As far as the MPG, the main difference here is that Toyota takes the EPA section on the Monroney Sticker and does their own real world testing. then they call the EPA back out and tell them what they actually got on their own tests and has the EPA sign off on those new numbers. As we have seen, most other manufacturers only take the EPA’s numbers and run with them until they have a huge class action law suite. So, I don’t see the lower MPG numbers being a huge problem. Not to mention that physics play a large part here, and with all the Federal Mandates adding a lot of weight to the car, those numbers are outstanding.

  • Jeremiah Mckenna

    Engine size was the same for all trim levels, not just the SE.

  • Jeremiah Mckenna

    The Camry will continue to be on the best seller list because it is an overall great car, and not some flash in the pan. What good does a sporty looking car do you if it is always in the shop getting repaired or the back seat is not big enough for anyone over the age of 4 to sit in?

  • Jeremiah Mckenna

    If it works, why fix it?

  • 阿斯顿




  • roundthings

    That’s easy for you to say

  • Keith9

    Not a fan of the c-pillar, but apart from that I’d say it looks ok.

  • Alan

    I bought two Camrys in 2007. Mine is the V6 and hers the 2.4. Fabulous car and I love my V6 engine. I do all my own maintenance. HOWEVER, this new model is the ugliest car I have ever seen and I am buying a Honda Accord V6 in spring. When I put photos ot the Accord and this Camry side by side, there is no debate. The grill is truly revolting

  • Bill Dred

    I have driven Corollas for 20 years and hoped that I could finally upgrade to a Camry. This car is simply too ugly, but I do like the Mazda, Hmmmmmm…

  • William

    I don’t like the new front grilles on Toyota’s and Lexus cars. Where are they getting these body designers from? So damn ugly with that inverted unnatural upside down looking grille.
    Toyota, wake up and get a bunch of new designers for your car body styling. Same goes for all the other car makers with the ugly looking grille shapes (it’s not just Toyota). Call me old but the new fashion designs don’t look good to me.

  • Gregory

    On the SE and XSE, which have the honeycomb pattern grille, the front end is obtrusive, especially on the red, which is often shown. However, the grille is downplayed on the LE and XLE and, especially if you are buying a vehicle with a neutral color, will hardly raise an eyebrow–it seems to blend right into the front end. I have a 2014 Corolla LE Eco that is similarly styled. I look at others of the same year and find the front end distracting, but the one I have is slate grey metallic and an LE (no honeycomb) and, to my taste, it looks much better. Toyota seems to be offering a “bolder” look for the sport-themed models. That look will not appeal to everyone, but most would say that the previous look was bland. I believe the author is spot-on in saying that Toyota is using this tactic to keep sales up by appealing to a broader market with the same vehicle. I agree that the interior is a step up but the powertrain seems dated, especially if the intent is to keep it through the run of this generation. As with the 2014.5, though, Toyota succumbed to market pressure to make upgrades. I can also vouch for Toyota underestimating miles per gallon. My Corolla is rated as 29/38, but I get 33-34 in town and well above 40 on the road.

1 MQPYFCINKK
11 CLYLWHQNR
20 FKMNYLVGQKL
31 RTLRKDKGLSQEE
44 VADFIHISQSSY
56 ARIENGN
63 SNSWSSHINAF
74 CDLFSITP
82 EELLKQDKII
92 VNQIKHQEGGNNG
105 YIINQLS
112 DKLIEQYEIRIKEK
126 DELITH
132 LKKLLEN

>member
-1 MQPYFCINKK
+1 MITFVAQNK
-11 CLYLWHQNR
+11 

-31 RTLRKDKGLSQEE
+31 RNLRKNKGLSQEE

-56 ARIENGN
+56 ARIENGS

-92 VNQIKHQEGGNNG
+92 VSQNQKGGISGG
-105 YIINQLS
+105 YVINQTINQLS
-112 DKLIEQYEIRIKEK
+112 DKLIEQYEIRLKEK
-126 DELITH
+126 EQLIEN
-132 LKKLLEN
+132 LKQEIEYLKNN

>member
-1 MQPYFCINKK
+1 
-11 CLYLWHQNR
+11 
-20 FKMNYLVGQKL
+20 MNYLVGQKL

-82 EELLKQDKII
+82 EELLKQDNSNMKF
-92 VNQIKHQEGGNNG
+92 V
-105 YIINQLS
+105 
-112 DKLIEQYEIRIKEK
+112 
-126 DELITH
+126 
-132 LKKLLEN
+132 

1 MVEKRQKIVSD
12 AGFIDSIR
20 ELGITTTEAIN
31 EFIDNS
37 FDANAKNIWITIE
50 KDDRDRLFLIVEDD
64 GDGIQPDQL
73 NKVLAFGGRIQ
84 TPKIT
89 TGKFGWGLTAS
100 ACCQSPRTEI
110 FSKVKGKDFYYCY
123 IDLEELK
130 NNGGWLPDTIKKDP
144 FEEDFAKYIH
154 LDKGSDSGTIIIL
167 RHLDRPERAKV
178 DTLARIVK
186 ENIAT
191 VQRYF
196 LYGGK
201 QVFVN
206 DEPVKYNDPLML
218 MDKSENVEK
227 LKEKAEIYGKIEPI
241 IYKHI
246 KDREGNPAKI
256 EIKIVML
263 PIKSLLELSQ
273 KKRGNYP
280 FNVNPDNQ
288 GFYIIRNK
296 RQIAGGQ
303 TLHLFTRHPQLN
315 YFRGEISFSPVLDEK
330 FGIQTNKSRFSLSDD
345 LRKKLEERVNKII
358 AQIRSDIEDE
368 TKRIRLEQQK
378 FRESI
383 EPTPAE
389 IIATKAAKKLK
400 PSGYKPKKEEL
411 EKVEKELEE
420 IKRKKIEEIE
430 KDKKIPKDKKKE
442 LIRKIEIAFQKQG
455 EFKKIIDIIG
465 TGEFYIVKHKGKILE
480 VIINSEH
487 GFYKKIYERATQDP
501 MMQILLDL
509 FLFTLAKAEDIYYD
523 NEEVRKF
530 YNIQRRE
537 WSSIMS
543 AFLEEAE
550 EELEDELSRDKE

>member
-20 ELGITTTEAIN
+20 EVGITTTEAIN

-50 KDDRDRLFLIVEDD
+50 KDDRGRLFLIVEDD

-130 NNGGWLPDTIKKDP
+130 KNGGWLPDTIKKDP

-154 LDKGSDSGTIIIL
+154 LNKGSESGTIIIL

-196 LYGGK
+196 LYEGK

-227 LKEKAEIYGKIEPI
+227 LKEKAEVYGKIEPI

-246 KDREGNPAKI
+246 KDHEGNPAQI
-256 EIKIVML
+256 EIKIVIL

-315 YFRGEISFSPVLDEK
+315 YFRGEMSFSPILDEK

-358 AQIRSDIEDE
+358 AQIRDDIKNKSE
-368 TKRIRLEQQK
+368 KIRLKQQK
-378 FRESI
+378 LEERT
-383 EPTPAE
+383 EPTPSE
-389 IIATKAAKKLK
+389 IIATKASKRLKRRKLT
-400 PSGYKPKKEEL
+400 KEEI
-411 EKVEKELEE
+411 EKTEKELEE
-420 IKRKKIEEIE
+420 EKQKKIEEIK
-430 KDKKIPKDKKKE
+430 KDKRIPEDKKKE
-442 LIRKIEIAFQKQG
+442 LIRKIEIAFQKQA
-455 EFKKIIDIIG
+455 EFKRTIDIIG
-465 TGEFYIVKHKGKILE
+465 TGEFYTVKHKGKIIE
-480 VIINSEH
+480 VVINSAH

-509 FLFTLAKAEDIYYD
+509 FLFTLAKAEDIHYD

• Bryan Yu

    I don’t know about the rest of you but it looks like it’s a 2014 Toyota Corrolla, just beefed up and it’s ugly. I have the 2014 model and I think it looks classisy and sexy. Again this model looks different but it also reminds me of a wider Corrolla.

  • CNN’s Fault

    your mom is a mash up.

  • hp79

    Yeah, that design is just horrible. I wonder why they had to bring it from Lexus. It was ugly there, and I thought that would be short lived. Maybe there actually are people who like that grill design.

  • ballerMD

    Where have you been? This is not 2004, it’s 2014. The competition has gotten a lot better not just in styling, but also in terms of reliability and quality. It’s the main reason Toyota is doing the most extensive MCC ever on the Camry in the first place. But let’s face it, the new Camry is UGLY!!!! Sales might spike for a couple of months, but if this is what Toyota expects will sustain their run on the number one spot, then they’re in trouble. (The Accord already took that spot the last couple of months anyway.) Furthermore, the GS isn’t selling as well as it used to, the LS isn’t selling as well, the Avalon isn’t either, and even though Honda muffed up the Civic big time back in 2012, it still outsells the new Corolla (which has similar styling to 2015 Camry). Sales speak for themselves. So, why go with such a polarizing design feature as that grill when people obviously haven’t warmed up to it with other Toyota models? Guess Toyota has to learn the hard way like Honda did with the ugly power plenum on Acuras.

    Sugarcoat it all you want but Toyota threw this one together and it shows in looks; that “still’ cheap looking interior; and the dated powertrain. So, in a lot of ways it is “flash in the pants”. Thank you very much.